Choosing a Saltwater Aquarium Filtration System in 5 Easy Steps

  • 01 of 08

    Step One - Filter Basics

    Fish tank with gravel, bridge, green plants and five Goldfish (Carassius auratus) swimming.
    Getty Images : Dave King

    Choosing a filtration system for your tank can seem like a daunting task. There are so many different types of filters (Wet/Dry, Berlin Method, Jaulbert Method, Canister, UGF, Fluid, Protein Skimmer, etc.) to choose from, it can be mind boggling. Fortunately, there is a fairly simple method for selecting the right filter system for your tank.

    Before you can decide what filter types you want to use, you need to understand what function each filter performs.  With the exception of the Biological Filter, no other single filter is an absolute requirement. Let's take a quick look at the different filters.

    Now that you understand the basics of each filter type, let's start putting your filtration system together. The following process will eliminate options which will not work for your situation, one by one until your options are reduced to only a few types. Click on the link below to get started.

    Continue to 2 of 8 below.
  • 02 of 08

    Sump or No Sump?

    Learn what a sump is, the pros and cons of using a sump and the various styles of sumps. There is also information for those of you Do-It-Yourselfers who like to make their own equipment whenever possible.

    PROS

    • Offers a platform for the widest range of equipment.
    • Increases system water volume.
    • Can double as a refugium for algae, live rock or mangroves.
    • Can keep all equipment out of sight.

    CONS

    • May be difficult to plumb.
    • Can be noisy.
    • Increased chance of external water leaks.

    Now we come to the first fork in the road in choosing a filter. Selecting one of the options below will take you to the next step.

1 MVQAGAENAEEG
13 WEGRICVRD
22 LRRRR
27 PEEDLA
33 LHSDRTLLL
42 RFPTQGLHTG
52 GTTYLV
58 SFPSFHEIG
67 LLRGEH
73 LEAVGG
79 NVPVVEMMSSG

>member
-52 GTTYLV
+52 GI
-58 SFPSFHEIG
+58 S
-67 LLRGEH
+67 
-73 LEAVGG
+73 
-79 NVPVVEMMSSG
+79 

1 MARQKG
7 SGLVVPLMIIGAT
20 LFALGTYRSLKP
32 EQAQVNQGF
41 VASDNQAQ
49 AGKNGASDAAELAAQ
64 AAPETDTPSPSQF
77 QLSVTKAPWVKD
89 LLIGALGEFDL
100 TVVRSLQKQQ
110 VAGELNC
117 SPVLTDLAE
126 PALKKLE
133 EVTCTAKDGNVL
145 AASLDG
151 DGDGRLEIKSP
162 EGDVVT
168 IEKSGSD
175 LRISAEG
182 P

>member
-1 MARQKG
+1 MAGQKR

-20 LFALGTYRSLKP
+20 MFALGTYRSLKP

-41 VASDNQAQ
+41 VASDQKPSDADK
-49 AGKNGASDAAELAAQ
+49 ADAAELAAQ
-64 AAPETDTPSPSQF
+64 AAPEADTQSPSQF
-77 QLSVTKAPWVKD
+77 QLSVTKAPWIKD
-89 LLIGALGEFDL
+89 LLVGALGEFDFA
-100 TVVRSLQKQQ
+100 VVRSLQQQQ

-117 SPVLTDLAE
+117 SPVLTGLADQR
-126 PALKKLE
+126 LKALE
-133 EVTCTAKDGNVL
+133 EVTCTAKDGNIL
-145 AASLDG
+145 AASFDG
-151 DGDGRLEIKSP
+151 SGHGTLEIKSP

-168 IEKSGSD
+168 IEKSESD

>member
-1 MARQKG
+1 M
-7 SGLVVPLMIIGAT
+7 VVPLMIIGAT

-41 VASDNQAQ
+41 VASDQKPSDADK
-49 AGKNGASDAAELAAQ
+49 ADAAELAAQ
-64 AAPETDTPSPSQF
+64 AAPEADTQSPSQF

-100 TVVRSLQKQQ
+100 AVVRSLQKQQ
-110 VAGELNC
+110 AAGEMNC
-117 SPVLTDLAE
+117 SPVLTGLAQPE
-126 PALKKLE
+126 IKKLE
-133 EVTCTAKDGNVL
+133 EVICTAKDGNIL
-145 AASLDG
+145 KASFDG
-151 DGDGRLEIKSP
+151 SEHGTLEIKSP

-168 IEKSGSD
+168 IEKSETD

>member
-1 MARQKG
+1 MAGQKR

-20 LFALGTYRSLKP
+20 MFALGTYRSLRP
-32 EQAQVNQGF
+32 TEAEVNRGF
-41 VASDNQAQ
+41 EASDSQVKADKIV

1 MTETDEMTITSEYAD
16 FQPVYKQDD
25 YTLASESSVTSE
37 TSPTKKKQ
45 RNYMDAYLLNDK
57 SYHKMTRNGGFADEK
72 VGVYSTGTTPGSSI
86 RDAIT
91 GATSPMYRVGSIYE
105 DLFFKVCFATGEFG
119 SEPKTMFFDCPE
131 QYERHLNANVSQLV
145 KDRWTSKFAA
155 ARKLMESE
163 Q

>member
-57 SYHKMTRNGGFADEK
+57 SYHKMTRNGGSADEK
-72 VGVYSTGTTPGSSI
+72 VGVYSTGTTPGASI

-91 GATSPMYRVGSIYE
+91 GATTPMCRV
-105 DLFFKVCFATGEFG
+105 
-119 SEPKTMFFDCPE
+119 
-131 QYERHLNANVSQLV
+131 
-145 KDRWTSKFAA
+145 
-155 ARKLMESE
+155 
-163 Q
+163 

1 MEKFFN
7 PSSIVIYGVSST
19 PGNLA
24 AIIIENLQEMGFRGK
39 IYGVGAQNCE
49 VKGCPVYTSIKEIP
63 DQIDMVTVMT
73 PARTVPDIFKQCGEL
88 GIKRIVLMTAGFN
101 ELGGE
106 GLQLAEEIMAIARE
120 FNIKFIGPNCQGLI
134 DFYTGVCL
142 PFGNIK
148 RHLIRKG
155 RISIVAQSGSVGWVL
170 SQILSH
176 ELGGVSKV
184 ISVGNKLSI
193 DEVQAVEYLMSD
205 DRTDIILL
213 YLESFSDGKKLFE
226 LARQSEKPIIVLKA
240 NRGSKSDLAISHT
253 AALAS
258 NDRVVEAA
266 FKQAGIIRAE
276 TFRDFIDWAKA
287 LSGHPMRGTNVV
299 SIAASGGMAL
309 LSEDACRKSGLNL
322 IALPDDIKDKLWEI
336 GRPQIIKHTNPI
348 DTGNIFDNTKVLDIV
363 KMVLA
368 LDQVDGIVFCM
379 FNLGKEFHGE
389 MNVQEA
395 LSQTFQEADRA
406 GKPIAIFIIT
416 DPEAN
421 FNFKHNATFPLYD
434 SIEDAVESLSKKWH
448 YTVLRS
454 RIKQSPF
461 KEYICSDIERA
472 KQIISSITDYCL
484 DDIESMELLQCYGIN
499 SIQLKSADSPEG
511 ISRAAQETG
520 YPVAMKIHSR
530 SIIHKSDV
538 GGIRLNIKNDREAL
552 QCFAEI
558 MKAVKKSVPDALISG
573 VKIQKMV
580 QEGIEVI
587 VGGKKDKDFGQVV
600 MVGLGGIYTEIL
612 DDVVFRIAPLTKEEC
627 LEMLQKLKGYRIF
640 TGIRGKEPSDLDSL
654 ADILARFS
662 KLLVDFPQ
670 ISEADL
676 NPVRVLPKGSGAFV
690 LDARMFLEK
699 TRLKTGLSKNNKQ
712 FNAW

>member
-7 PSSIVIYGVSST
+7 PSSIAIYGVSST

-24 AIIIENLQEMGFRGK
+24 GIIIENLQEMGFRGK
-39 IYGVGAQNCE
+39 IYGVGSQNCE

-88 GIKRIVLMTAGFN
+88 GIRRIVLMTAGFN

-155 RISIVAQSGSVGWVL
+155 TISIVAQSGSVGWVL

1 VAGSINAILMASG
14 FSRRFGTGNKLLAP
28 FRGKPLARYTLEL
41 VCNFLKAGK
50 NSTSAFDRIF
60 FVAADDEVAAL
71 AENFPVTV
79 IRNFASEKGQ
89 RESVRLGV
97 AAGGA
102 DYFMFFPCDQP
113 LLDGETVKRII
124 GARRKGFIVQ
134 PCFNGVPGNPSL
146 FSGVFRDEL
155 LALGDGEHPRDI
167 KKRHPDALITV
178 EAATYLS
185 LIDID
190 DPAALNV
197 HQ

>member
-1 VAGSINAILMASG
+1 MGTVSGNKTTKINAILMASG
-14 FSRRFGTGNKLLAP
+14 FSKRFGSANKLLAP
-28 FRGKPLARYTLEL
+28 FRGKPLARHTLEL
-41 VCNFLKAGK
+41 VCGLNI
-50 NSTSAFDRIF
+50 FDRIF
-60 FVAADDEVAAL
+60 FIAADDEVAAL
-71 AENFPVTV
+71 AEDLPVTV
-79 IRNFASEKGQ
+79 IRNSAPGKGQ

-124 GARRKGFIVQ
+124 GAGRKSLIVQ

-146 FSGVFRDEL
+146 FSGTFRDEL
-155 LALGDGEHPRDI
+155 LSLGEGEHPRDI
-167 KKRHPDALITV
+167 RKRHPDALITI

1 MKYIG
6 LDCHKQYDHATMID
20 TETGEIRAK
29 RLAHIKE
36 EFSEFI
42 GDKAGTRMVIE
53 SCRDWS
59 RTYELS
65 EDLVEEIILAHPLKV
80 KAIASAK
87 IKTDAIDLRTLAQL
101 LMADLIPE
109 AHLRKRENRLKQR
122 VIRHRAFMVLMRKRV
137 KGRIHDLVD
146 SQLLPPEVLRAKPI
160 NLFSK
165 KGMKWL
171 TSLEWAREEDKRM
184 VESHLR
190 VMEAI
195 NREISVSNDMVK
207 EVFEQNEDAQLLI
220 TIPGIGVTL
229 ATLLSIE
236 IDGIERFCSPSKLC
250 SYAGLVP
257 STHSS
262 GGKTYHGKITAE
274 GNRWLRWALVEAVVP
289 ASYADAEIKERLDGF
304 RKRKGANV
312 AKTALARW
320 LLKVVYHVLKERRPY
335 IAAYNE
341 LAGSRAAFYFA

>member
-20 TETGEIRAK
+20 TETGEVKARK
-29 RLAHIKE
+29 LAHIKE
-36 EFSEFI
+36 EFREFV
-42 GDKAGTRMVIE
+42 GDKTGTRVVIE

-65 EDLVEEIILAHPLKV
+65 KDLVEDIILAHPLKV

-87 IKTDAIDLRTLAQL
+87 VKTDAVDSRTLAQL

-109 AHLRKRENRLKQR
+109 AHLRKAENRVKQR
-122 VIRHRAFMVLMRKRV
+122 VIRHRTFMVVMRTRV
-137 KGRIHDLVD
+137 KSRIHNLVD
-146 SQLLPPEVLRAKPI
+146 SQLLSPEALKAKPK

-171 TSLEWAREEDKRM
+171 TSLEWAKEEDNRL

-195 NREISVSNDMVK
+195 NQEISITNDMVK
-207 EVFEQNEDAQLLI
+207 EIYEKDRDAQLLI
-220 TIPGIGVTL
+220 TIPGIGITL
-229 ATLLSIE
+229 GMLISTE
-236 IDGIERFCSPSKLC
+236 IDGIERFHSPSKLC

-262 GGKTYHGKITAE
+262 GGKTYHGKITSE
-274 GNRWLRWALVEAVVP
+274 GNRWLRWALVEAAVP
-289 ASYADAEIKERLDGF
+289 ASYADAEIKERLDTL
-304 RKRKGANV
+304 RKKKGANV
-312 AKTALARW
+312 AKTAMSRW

YES I am going to use a sump in my filtration system.

    NO I am not going to have a sump.

    Continue to 3 of 8 below.
  • 03 of 08

    In-Sump Equipment

    Saltwater aquariums which include a sump can house the widest variety of equipment. Models for everything from pumps, to wet/dry filters, to protein skimmers, to heaters, to algae, live rock and denitrators which have been designed specifically for sumps can be found.

    If you have a basic idea of which types of filters you will using in your sump, you can get a feel for how much each filter will cost and what models will work for you by clicking on the links below.

    Read Reviews ​& Compare Prices on In-Sump Protein Skimmers.
    Read Reviews & Compare Prices on or Build Your Own Wet/Dry Filter.
    Read Reviews & Compare Prices on Submersible Heaters.
    Read Reviews & Compare Prices on Submersible Pumps (Powerheads).

    Many aquarists also put Live Rock, some of the Beneficial Macroalgaes or even Mangrove plants in their sumps.

    Setting up the Protein Skimmer in Your Sump isn't difficult, it just takes a little planning.

    Continue to 4 of 8 below.
  • 04 of 08

    External Location?

    The next step is a pretty quick one.

    Some equipment (pumps, skimmers, canister filters, UV filters) can be placed outside of the tank, connected to the tank with various hoses, pipes or overflows.

    Pros

    • More equipment options.
    • No need to use Hang On or In Tank equipment.
    • Cleaner looking tank.


    Cons

    • Can make the area near the tank cluttered.
    • Increases possibility of external water leaks.